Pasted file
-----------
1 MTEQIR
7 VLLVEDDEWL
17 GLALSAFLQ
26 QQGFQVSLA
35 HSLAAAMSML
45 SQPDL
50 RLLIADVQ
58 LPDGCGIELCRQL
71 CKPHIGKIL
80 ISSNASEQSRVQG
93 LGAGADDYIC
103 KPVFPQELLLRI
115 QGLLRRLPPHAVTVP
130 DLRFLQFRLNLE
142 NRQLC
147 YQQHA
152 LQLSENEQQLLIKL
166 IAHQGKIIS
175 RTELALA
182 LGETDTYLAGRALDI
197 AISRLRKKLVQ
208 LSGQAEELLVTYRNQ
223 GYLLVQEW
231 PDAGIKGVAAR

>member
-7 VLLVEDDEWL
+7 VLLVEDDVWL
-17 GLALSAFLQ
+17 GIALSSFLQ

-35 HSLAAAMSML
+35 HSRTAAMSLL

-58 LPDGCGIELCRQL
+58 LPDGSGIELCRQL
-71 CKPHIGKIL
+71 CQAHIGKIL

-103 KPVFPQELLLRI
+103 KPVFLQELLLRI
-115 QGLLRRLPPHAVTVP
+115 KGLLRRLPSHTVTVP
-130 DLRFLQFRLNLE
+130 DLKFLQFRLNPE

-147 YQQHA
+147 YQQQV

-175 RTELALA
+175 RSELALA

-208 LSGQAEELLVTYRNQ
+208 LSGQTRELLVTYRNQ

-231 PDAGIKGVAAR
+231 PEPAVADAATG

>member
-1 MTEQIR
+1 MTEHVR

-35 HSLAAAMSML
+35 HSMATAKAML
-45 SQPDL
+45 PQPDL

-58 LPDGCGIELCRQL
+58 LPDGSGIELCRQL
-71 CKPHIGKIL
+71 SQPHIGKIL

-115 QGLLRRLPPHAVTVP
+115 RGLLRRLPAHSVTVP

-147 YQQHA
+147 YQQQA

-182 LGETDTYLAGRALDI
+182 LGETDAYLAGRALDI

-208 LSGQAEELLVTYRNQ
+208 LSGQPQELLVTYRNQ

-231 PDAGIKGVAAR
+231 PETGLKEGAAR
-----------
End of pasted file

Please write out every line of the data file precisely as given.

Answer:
1 MTEQIR
7 VLLVEDDEWL
17 GLALSAFLQ
26 QQGFQVSLA
35 HSLAAAMSML
45 SQPDL
50 RLLIADVQ
58 LPDGCGIELCRQL
71 CKPHIGKIL
80 ISSNASEQSRVQG
93 LGAGADDYIC
103 KPVFPQELLLRI
115 QGLLRRLPPHAVTVP
130 DLRFLQFRLNLE
142 NRQLC
147 YQQHA
152 LQLSENEQQLLIKL
166 IAHQGKIIS
175 RTELALA
182 LGETDTYLAGRALDI
197 AISRLRKKLVQ
208 LSGQAEELLVTYRNQ
223 GYLLVQEW
231 PDAGIKGVAAR

>member
-7 VLLVEDDEWL
+7 VLLVEDDVWL
-17 GLALSAFLQ
+17 GIALSSFLQ

-35 HSLAAAMSML
+35 HSRTAAMSLL

-58 LPDGCGIELCRQL
+58 LPDGSGIELCRQL
-71 CKPHIGKIL
+71 CQAHIGKIL

-103 KPVFPQELLLRI
+103 KPVFLQELLLRI
-115 QGLLRRLPPHAVTVP
+115 KGLLRRLPSHTVTVP
-130 DLRFLQFRLNLE
+130 DLKFLQFRLNPE

-147 YQQHA
+147 YQQQV

-175 RTELALA
+175 RSELALA

-208 LSGQAEELLVTYRNQ
+208 LSGQTRELLVTYRNQ

-231 PDAGIKGVAAR
+231 PEPAVADAATG

>member
-1 MTEQIR
+1 MTEHVR

-35 HSLAAAMSML
+35 HSMATAKAML
-45 SQPDL
+45 PQPDL

-58 LPDGCGIELCRQL
+58 LPDGSGIELCRQL
-71 CKPHIGKIL
+71 SQPHIGKIL

-115 QGLLRRLPPHAVTVP
+115 RGLLRRLPAHSVTVP

-147 YQQHA
+147 YQQQA

-182 LGETDTYLAGRALDI
+182 LGETDAYLAGRALDI

-208 LSGQAEELLVTYRNQ
+208 LSGQPQELLVTYRNQ

-231 PDAGIKGVAAR
+231 PETGLKEGAAR